The Common Law Procedure ACT, 1856; The County Courts Procedure ACT, 1856; And the New Rules of Court, with Notes of All Decided Cases Directly Explaining or Otherwise Elucidating the Statutes and Rules

The Common Law Procedure ACT, 1856; The County Courts Procedure ACT, 1856; And the New Rules of Court, with Notes of All Decided Cases Directly Explaining or Otherwise Elucidating the Statutes and Rules : Together with an Appendix

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This historic book may have numerous typos and missing text. Purchasers can usually download a free scanned copy of the original book (without typos) from the publisher. Not indexed. Not illustrated. 1858 edition. Excerpt: ...Afterwards by a fiction this remedy was made use of for the recovery of all possessory rights to corporeal hereditaments. Since the fictions of the action were in Upper Canada abolished by 14 & 16 Vic. cap. 114, it will serve no good purpose further to dwell upon them. Our Statute of 1851 was in advance of legislation in England, and effected to some extent what is hero effected to a great extent, viz., the assimilation of ejeetment to other forms of action. The origin of both seems to be the Irish Process and Procedure Act, 13 8: 14 Vic. cap. 18. The Common Law Oommissioners started with the fundamental proposition that " the proceedings in this most important action ought to be simple and speedy." In order thereto they recommended many reforms, each of which is enacted in the following sections. While studying the etfect of these sections, it should be kept in view, that the oflice of ejectment is simply to try title to real estate. The practice of trying titles through the instrumentality of an action trespass qu. cl. fr. has never failed to meet with the pointed disapprobation of the Courts. giw) Taken from Eng. Stat. 15 & 16 e. 6, s. 168.---Founded upon 1st Rep. C. L. Comrs. s. 90. This section is prospective: (Doe d. Smith v. Roc, 8 Ex. 127, 16 L. & Eq. 504.) (2) As under Prov. St. 14 & 15 Vic. c. 114, in lieu of the declaration and notice before then in use. (y) Persons in actual possession are intended. Mere constructive possession where the land is in truth vacant will not suflice: (Doe White v. Roe, 8 Dowl. P. C. 71.) But where a party though removed from oif the premises had left beer in the cellar of a house on the premises, he was considered in actual possession: (Savage v. Dent, 2 Str.1064.) Not...show more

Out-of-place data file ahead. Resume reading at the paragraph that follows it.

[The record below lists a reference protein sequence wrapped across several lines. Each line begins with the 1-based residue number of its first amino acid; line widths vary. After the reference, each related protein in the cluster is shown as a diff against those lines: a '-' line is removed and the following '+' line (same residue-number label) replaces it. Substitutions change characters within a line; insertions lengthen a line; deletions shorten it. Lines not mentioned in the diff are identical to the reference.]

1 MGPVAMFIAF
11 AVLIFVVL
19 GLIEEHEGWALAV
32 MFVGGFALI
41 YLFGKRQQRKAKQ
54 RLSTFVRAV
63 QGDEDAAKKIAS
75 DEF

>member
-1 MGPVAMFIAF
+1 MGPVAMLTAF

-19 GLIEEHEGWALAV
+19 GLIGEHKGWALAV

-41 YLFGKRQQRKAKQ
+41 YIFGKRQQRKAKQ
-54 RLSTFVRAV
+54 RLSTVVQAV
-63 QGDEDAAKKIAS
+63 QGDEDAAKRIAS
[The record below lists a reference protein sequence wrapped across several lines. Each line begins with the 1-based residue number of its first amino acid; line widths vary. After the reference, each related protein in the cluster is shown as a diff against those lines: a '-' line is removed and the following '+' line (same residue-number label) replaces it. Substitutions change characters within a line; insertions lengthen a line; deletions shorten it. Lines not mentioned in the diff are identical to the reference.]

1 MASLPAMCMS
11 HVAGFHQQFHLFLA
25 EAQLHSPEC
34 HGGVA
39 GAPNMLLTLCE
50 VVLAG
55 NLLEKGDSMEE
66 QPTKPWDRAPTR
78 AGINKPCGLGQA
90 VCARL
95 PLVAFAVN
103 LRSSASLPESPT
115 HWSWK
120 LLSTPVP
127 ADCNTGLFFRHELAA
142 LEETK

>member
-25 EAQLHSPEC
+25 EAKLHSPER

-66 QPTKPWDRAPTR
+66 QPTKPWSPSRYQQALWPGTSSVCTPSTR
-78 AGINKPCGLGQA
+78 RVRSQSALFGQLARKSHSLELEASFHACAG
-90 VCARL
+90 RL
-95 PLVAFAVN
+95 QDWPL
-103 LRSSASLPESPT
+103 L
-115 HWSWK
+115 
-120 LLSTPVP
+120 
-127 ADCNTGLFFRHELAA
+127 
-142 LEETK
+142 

Product details

  • Paperback | 394 pages
  • 189 x 246 x 21mm | 703g
  • Rarebooksclub.com
  • United States
  • English
  • black & white illustrations
  • 1236959310
  • 9781236959317